Rameshwaram is of severe mythological importance, it may be scenically well endowed, but its true character is revealed in its collection of Lord Rama temples, each backed with a story from the epic Ramayana. Lord Rama camped here, worshipped here, solidified his plans of rescuing his wife Sita from demon king Ravana, sighed on having Sugreev’s support whose monkey army built him a bridge of stepping stones (Ram Setu) up to the Lankan coast, crossed-over to the other side, slain Ravana, returned with his wife, worshipped Lord Shiva to absolve from any sin he may have committed during this war, took a holy dip in the sea, and installed a sand Shivalingam which later became the greatly revered Ramanatha Swamy temple. Rameshwaram could be pilgrim-heavy, but there is still so much solitude, so much greenery, and so many heart-wrenching stories of bravery from the Ramayana, and real life too. The drive on the Pamban Bridge over a flat blue sea will be a perfect prelude to your journey into the land of Lord Rama.
Rameshwaram is a conch-shaped island connected with the mainland at Mandapam by the Pamban rail and road bridge. The Ramanatha Swamy temple is an iconic landmark of this little island town, and a greatly revered shrine of Lord Rama. In the early days, the shrine was no more than a thatched hut. This sprawling Dravidian style temple complex that you see today is an outcome of workmanship spread across several centuries.
Rameshwaram was ruled by the Pandya kings till the 15th century, followed by the Nayak kings of the Vijayanagar Empire who reigned till around the 17th century. They were overthrown by the Sethupathis, who were the earliest chieftains of the region. The Sethupathis had a penchant for art and architecture, and therefore splurged on the architecture of the Ramanatha Swamy temple. So much so, you will find statues of some of the most notable among Sethupathis kings in the temple precinct. Some of the most prominent Sethupathy chieftains were Udayan Sethupathy, Raghunatha Sethupathy, Thirumalai Sethupathy, and Muthuramalinga Sethupathy. During their reign, art and architecture flourished in the region.
Rameshwaram is of great religious interest to Hindus. Hindu mythology has it that at the site of the present Ramanatha Swamy temple, Lord Rama worshipped Lord Shiva to absolve from any sin he may have committed during his war against the demon king, Ravana. Ramanatha Swamy temple is an important pilgrimage centre also because it is one of the twelve Jyotirlingas – holy abode of Lord Shiva.
There are a number of town buses that take you to different points of interest in this little island town, including the iconic Ramanatha Swamy temple. These buses provide good service, and are a decent means of traveling within Rameshwaram. Tourists can avail this service beginning early morning till late in the day. Outside of the traditional way of traveling, one can even hire a bicycle or motor bike to explore the town, and browse its nook and cranny. One such shop from where you can rent a bicycle is located opposite the entrance of the temple on the East Car Street near the local bus stand. They charge a measly per hour tariff.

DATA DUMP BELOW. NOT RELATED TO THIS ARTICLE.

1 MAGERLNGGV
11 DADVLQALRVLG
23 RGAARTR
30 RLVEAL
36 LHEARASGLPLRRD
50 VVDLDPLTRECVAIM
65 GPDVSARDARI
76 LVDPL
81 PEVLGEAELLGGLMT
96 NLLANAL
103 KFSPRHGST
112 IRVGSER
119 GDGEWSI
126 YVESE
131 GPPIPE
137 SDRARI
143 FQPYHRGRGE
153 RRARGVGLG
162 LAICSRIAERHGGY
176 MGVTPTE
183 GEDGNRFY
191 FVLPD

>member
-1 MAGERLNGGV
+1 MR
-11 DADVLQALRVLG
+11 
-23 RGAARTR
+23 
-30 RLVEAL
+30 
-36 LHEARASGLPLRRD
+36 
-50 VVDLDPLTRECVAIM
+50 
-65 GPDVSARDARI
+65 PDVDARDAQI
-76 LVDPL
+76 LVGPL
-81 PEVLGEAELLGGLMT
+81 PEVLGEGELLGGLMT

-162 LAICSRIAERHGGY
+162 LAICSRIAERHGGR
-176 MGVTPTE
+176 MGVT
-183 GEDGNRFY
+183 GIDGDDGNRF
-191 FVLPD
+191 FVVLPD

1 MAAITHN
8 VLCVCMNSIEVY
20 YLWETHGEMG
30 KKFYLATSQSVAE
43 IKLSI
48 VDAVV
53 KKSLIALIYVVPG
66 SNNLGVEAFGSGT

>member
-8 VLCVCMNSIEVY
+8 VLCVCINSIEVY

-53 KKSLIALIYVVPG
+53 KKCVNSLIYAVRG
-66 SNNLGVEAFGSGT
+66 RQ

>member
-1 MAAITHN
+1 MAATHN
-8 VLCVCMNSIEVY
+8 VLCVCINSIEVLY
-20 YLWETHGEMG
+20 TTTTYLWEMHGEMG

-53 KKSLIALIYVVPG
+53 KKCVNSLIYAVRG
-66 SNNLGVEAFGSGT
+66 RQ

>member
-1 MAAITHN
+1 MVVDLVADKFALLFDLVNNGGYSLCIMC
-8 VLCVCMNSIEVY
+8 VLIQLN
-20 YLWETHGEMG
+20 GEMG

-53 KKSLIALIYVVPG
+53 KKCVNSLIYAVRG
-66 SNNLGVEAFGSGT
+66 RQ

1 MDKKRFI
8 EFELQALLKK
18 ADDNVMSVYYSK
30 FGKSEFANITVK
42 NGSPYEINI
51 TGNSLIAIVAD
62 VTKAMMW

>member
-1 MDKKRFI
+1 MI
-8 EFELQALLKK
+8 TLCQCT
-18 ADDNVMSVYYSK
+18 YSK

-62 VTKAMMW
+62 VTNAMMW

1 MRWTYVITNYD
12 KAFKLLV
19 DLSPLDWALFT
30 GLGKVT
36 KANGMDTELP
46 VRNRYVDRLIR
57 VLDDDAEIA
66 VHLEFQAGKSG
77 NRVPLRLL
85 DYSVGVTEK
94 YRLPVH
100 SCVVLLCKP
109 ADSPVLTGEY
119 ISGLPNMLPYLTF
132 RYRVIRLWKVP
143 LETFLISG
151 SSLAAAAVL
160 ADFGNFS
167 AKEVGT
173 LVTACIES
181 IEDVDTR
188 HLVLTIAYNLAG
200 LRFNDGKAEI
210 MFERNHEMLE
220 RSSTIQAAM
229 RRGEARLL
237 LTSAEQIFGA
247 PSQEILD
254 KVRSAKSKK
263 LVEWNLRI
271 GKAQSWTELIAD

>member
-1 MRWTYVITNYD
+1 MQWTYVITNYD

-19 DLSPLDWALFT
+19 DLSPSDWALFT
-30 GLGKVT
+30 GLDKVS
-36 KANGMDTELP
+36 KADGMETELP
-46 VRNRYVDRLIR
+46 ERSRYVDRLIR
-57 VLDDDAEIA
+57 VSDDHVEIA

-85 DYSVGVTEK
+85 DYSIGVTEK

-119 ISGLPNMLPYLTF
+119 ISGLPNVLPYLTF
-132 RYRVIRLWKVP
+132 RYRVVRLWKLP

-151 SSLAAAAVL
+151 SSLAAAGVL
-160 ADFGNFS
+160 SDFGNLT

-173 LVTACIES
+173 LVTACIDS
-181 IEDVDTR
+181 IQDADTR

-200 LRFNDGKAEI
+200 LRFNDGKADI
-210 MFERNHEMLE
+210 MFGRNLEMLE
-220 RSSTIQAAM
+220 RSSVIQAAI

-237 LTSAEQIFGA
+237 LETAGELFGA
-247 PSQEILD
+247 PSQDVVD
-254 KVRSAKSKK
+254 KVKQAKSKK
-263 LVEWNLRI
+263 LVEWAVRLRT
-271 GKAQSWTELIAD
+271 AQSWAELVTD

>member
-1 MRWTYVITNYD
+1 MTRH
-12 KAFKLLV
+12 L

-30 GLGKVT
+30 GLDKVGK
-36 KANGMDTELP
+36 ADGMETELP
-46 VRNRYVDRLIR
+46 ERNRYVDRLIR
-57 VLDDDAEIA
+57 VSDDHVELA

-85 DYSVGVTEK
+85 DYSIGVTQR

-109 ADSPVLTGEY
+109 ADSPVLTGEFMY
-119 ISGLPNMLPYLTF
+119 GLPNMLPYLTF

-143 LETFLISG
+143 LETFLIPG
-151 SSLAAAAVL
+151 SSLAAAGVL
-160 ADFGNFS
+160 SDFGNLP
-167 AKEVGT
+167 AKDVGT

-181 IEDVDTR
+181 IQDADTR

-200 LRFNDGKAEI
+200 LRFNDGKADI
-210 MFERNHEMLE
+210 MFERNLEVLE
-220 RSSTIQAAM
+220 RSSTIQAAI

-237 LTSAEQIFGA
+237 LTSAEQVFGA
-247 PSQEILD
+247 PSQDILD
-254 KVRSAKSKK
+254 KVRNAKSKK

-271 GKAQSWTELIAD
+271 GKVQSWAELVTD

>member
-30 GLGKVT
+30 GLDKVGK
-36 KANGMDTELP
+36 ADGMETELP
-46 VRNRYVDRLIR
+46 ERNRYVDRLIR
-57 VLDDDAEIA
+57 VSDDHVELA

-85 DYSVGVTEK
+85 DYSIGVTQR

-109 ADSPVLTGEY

Tourist Traps in the City
Rameshwaram is a conch-shaped island town spread across 61.8 sq kilometers, with an average elevation of 32 foot (10 meter). At the core of town is the iconic Ramanatha Swamy temple that takes up a major land area. The island is connected to mainland India at Mandapam by the Indira Gandhi or Pamban Bridge. Intriguing as it is, the sea at Rameshwaram is a flat blue with waves of a maximum height of 3 meters (10 foot) making it look like a huge river from a distance. Hindu mythology has it that Lord Rama prayed to the sea god to let him pave a way to Sri Lanka where his wife, Sita was held captive by demon king, Ravana. Granting him his wish, the sea mellowed down so that he could build a bridge of stepping stones on it.
The climate of Rameshwaram is dry tropical with an average rainfall of 94cm, predominantly because of the Northeast monsoon between October and January. Temperature during the day is usually around 30 to 35 degree Celsius. The highest temperature recorded so far is 37 degree Celsius, and lowest 17 degree Celsius.
Haggling with local auto-rickshaw drivers is a norm, even at small touristy shops selling souvenirs. The locals have a traditional outlook, so when visiting a temple, however big or small, dress modestly and avoid wearing short or revealing clothes.
You get a great variety of handcrafted souvenirs made of wood, seashells, beads and palm leaves. At the local market of Rameshwaram, you will come across such oddball artifacts and more. The shops lining opposite temple entrances are the best places to find exclusive wooden jewelry, seashell trinkets, silver idols and showpieces made of palm leaves and conch among other interesting finds. A popular shop from where you can pick up exclusive handcrafted souvenirs is Khadicraft; it also houses an array of Khadi kurtas, shirts and skirts. Don’t miss out to shop for a couple of Rameshwaram silk sarees; they come in beautiful shades with intricate patterns, some sport fabric design while the others threadwork. Walk the stretch from the beach of Agnitheertham to Ramanatha Swamy temple, it is chock-a-block full with little kiosks hawking mirror souvenirs, seashell key chains, seashell earrings, neckpieces and fingerings to name a few.